ABSTRACT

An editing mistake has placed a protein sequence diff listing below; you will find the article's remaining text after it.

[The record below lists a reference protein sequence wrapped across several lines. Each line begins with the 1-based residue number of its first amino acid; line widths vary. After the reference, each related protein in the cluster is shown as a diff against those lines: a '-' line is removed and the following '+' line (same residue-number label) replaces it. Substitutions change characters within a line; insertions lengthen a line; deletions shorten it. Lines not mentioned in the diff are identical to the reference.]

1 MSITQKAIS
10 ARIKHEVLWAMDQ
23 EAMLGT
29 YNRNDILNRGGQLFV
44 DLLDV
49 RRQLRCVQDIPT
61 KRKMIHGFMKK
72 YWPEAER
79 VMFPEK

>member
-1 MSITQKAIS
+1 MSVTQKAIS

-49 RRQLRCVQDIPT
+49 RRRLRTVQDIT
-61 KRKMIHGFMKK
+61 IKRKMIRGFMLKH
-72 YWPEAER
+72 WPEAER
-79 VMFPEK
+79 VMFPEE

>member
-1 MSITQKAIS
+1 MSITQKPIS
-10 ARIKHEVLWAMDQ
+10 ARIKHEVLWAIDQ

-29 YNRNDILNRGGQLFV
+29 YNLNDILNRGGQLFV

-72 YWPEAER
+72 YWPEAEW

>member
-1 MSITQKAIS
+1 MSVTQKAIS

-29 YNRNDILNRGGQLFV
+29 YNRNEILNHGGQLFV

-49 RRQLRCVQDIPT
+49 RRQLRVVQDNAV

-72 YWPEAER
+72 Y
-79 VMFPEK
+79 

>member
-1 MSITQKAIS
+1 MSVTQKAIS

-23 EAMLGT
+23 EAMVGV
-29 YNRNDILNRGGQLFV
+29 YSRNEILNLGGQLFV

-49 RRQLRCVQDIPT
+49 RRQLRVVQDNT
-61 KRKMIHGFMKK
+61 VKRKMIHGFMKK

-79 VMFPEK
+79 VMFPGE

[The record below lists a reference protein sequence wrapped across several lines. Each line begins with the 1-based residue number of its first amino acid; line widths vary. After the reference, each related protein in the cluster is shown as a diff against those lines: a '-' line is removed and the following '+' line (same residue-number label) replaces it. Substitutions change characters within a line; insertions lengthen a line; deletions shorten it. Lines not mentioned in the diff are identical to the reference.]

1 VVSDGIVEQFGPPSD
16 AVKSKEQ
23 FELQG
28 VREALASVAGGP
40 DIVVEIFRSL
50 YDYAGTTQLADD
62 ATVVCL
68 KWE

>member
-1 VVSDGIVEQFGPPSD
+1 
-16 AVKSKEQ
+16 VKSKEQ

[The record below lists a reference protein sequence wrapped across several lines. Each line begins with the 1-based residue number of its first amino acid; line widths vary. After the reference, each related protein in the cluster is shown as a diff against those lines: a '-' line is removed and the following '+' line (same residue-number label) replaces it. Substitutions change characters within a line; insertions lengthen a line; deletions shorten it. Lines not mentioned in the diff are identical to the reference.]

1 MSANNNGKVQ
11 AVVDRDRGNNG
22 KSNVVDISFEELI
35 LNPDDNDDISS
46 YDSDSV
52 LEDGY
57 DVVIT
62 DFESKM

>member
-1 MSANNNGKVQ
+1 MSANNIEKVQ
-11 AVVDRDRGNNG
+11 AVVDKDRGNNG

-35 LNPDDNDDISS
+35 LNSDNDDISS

While the general consensus is that nature is good for you, recent conflicts around urban greening projects point to underlying tensions around how we understand and value nature. To address these tensions, this chapter provides an overview of what we currently know about the relationship between nature, health, and well-being, key debates and conflicts in research in these fields, and some new areas of inquiry that are promising for small-scale urban greening. In reviewing the paradigms and worldviews underlying the key influential research programs on nature, health and well-being – in environmental psychology and in social constructionism, political ecology, and the relational turn – this chapter argues that despite some convergence between their methods and the integration of different paradigms, continued differences and lack of clarity on the normative assumptions underlying each approach lead to confusion in the specification of ‘nature’ in health, well-being, and place research. These tensions, while seemingly academic, influence conflicts on the ground in the implementation of small-scale urban greening projects. This chapter provides the theoretical context for the book and sets a foundation from which to interpret and understand the insights and results from specific case studies.